Sarawak and Sabah comprise what is known as East Malaysia, or Malaysian Borneo. In contrast to the major industrial and commercial centers of Kuala Lumpur and Petaling, the island territory is comprised of mostly lowland rain forests and is home to just about a fifth of the total Malaysian population. Many expats that choose to relocate to Malaysia for its low cost, but high standard of living settle in popular neighborhoods around Kuala Lumpur. However, this is not to say that there are not opportunities for expats on this island. Although travel can clearly be problematic, there are limited opportunities for expats that want to settle in East Malaysia.An Overview of Sarawak and Sabah
The administrative capital of Sarawak is Kuching, which is home to just around 2.5 million people. With most of the economic opportunities in Malaysia burgeoning around its thriving economy, the industries that drive financial independence on the island of Borneo in Sarawak are a far cry from the major cosmopolitan cities on Mainland Malaysia. While timber collected from the island provides a major export for the island, Sarawak’s economy is driven by tourism and agriculture. Unlike Mainland Malaysia, which has been transformed to an industrial, modern society, Sarawak is heavily focused on environmental policy and the travel industry, all of which pose very limited benefits for expats to capitalize on. Although the area is heavy in natural resources, expats looking for work in finance or the sciences should most likely remain within the boundaries of the Malaysian Mainland.
Sabah poses more opportunities for expats than does Sarawak, although the prospects are still fairly slim. The economy of Sabah profits primarily off of agriculture, tourism and manufacturing. There are hundreds of small and medium industries in operation throughout Sabah, offering more opportunities for expats who want to work but also want to avoid the fast-paced life that living on the mainland can sometimes entail. Many of the expats working in Sabah work for large multinational corporations in the oil and lumber industries. Some expats even work in the tourism industry, although most of these workers are sent from overseas companies as well.
Those living in Sarawak and Sabah can access the mainland via air flights and sea transportation. Although flights would be relatively short, expats should consider the limitations that such travel may place on their overall success in their business ventures. If working in an office is a must, then Sarawak and Sabah may not be the right area for an expat looking for a home in Malaysia. Restricting the movement and work of expats through this isolation, the relative economies of Sarawak and Sabah suffer heavily due to this fragmentation. With the government of Malaysia attempting to attract expats to build the economy, placing oneself in East Malaysia is impairing one’s own chances at a successful career.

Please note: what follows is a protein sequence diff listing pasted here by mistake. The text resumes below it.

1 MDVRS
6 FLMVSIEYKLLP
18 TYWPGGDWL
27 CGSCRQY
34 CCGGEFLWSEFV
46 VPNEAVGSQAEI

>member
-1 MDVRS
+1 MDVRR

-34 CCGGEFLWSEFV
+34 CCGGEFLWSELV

East Malaysia vs. the Malaysian Mainland
As some of the poorest areas in Malaysia, Sarawak and Sabah are not typically at the top of the list for American and European expats looking to relocate. There are literally no slums in either territory, but in comparison to the rest of the country, Sarawak and Sabah are somewhat lacking.
Although the mainland is well connected to the territories on the island of Borneo, the area itself is simply less developed than most other parts of the country. Many expats find the mainland attractive because of the architecture, modern conveniences and opportunities to network and interact with the locals. Networking and making acquaintances is an important component of an expat lifestyle. Luckily for those wanting to settle in East Malaysia, there are enough expats in the territory to do so. In consideration of all other factors, however, the mainland does pose more potential success and prosperity for expats.
It is quite possible for expats to move to Sarawak and Sabah and live a fulfilling, prosperous life. However, the chances of this happening are quite slim in comparison with the Malaysian Mainland, or West Malaysia. Due to the centrality of cosmopolitan cities such as Petaling and Kuala Lumpur, expats are far more likely to secure employment around these central cities. Of course, this depends upon the industry in which an expat seeks to gain employment; however, a good framework is to stay in the West for work as an expat in Malaysia.